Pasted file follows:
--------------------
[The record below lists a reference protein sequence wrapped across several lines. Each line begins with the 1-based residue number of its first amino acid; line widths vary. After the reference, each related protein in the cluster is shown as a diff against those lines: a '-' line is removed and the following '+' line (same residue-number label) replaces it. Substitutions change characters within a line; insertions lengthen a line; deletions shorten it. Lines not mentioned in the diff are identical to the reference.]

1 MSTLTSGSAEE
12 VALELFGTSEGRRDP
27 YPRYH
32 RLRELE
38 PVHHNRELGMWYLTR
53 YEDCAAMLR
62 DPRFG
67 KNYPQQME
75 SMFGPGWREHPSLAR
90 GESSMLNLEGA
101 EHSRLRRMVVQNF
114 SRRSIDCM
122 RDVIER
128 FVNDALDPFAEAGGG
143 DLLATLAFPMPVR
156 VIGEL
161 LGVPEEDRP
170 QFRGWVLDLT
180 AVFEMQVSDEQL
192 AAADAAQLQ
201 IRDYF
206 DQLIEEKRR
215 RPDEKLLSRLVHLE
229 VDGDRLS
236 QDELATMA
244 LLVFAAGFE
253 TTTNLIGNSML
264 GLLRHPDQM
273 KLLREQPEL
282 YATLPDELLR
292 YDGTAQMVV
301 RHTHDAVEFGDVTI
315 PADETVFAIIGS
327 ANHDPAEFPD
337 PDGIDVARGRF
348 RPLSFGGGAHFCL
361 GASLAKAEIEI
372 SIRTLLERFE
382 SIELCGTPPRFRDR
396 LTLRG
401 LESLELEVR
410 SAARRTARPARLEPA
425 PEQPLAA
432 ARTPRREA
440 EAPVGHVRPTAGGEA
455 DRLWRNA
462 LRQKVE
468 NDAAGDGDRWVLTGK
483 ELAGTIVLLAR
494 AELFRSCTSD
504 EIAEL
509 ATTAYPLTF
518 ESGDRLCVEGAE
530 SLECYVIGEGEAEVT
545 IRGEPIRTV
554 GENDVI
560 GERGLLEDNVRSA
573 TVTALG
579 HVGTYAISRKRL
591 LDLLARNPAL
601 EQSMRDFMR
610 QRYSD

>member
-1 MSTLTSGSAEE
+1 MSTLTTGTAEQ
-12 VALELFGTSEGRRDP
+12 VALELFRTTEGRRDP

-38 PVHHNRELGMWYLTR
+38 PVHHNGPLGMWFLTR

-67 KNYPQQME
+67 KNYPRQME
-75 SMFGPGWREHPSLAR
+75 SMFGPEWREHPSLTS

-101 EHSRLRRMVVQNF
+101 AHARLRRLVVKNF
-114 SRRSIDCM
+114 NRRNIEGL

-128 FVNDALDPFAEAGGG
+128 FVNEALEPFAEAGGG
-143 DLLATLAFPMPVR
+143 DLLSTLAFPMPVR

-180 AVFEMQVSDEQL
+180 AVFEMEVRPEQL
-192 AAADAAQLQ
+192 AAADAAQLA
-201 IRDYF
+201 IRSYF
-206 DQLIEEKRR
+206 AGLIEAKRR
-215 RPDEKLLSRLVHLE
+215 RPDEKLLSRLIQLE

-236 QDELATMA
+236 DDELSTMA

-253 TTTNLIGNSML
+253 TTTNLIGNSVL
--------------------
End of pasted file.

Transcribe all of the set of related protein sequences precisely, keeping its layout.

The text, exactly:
[The record below lists a reference protein sequence wrapped across several lines. Each line begins with the 1-based residue number of its first amino acid; line widths vary. After the reference, each related protein in the cluster is shown as a diff against those lines: a '-' line is removed and the following '+' line (same residue-number label) replaces it. Substitutions change characters within a line; insertions lengthen a line; deletions shorten it. Lines not mentioned in the diff are identical to the reference.]

1 MSTLTSGSAEE
12 VALELFGTSEGRRDP
27 YPRYH
32 RLRELE
38 PVHHNRELGMWYLTR
53 YEDCAAMLR
62 DPRFG
67 KNYPQQME
75 SMFGPGWREHPSLAR
90 GESSMLNLEGA
101 EHSRLRRMVVQNF
114 SRRSIDCM
122 RDVIER
128 FVNDALDPFAEAGGG
143 DLLATLAFPMPVR
156 VIGEL
161 LGVPEEDRP
170 QFRGWVLDLT
180 AVFEMQVSDEQL
192 AAADAAQLQ
201 IRDYF
206 DQLIEEKRR
215 RPDEKLLSRLVHLE
229 VDGDRLS
236 QDELATMA
244 LLVFAAGFE
253 TTTNLIGNSML
264 GLLRHPDQM
273 KLLREQPEL
282 YATLPDELLR
292 YDGTAQMVV
301 RHTHDAVEFGDVTI
315 PADETVFAIIGS
327 ANHDPAEFPD
337 PDGIDVARGRF
348 RPLSFGGGAHFCL
361 GASLAKAEIEI
372 SIRTLLERFE
382 SIELCGTPPRFRDR
396 LTLRG
401 LESLELEVR
410 SAARRTARPARLEPA
425 PEQPLAA
432 ARTPRREA
440 EAPVGHVRPTAGGEA
455 DRLWRNA
462 LRQKVE
468 NDAAGDGDRWVLTGK
483 ELAGTIVLLAR
494 AELFRSCTSD
504 EIAEL
509 ATTAYPLTF
518 ESGDRLCVEGAE
530 SLECYVIGEGEAEVT
545 IRGEPIRTV
554 GENDVI
560 GERGLLEDNVRSA
573 TVTALG
579 HVGTYAISRKRL
591 LDLLARNPAL
601 EQSMRDFMR
610 QRYSD

>member
-1 MSTLTSGSAEE
+1 MSTLTTGTAEQ
-12 VALELFGTSEGRRDP
+12 VALELFRTTEGRRDP

-38 PVHHNRELGMWYLTR
+38 PVHHNGPLGMWFLTR

-67 KNYPQQME
+67 KNYPRQME
-75 SMFGPGWREHPSLAR
+75 SMFGPEWREHPSLTS

-101 EHSRLRRMVVQNF
+101 AHARLRRLVVKNF
-114 SRRSIDCM
+114 NRRNIEGL

-128 FVNDALDPFAEAGGG
+128 FVNEALEPFAEAGGG
-143 DLLATLAFPMPVR
+143 DLLSTLAFPMPVR

-180 AVFEMQVSDEQL
+180 AVFEMEVRPEQL
-192 AAADAAQLQ
+192 AAADAAQLA
-201 IRDYF
+201 IRSYF
-206 DQLIEEKRR
+206 AGLIEAKRR
-215 RPDEKLLSRLVHLE
+215 RPDEKLLSRLIQLE

-236 QDELATMA
+236 DDELSTMA

-253 TTTNLIGNSML
+253 TTTNLIGNSVL